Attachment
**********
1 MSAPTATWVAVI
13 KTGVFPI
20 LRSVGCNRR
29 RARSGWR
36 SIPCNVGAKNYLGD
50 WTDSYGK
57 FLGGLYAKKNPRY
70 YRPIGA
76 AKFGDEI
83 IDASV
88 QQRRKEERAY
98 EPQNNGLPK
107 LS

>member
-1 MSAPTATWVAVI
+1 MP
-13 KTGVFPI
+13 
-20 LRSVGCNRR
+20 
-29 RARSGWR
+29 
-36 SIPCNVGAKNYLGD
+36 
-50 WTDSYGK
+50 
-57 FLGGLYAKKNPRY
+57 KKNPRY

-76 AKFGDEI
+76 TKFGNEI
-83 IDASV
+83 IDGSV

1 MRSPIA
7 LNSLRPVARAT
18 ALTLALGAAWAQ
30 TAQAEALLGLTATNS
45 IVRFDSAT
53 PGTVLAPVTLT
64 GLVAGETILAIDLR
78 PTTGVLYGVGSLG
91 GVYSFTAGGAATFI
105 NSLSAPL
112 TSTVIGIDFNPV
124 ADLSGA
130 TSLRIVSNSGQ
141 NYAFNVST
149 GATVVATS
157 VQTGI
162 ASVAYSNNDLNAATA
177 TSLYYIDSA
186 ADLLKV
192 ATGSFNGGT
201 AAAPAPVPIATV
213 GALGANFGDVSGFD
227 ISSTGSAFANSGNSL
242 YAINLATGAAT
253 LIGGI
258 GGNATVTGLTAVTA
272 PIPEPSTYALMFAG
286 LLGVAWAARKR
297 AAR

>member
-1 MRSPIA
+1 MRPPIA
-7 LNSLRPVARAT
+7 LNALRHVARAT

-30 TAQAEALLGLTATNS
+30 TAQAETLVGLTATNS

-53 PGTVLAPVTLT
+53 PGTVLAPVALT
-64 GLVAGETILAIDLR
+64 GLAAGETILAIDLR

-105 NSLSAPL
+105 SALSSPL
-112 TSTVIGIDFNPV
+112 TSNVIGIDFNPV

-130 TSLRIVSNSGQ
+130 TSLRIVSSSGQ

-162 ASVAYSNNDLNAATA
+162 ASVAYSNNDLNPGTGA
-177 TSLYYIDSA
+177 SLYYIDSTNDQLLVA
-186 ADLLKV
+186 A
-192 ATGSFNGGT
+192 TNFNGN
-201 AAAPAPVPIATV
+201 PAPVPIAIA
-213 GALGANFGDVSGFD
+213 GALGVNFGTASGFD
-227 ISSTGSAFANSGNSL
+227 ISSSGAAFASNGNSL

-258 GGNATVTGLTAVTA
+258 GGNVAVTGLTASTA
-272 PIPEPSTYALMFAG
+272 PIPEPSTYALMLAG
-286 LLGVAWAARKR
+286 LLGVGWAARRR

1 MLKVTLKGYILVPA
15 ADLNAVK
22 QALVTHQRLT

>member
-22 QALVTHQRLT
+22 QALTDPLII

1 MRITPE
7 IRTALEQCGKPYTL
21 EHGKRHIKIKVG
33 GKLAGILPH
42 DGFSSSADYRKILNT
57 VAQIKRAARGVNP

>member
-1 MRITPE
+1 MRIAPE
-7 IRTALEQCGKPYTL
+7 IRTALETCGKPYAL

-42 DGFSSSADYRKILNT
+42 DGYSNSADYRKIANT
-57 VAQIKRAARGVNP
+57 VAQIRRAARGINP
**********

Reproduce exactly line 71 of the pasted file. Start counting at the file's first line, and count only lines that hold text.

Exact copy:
-64 GLVAGETILAIDLR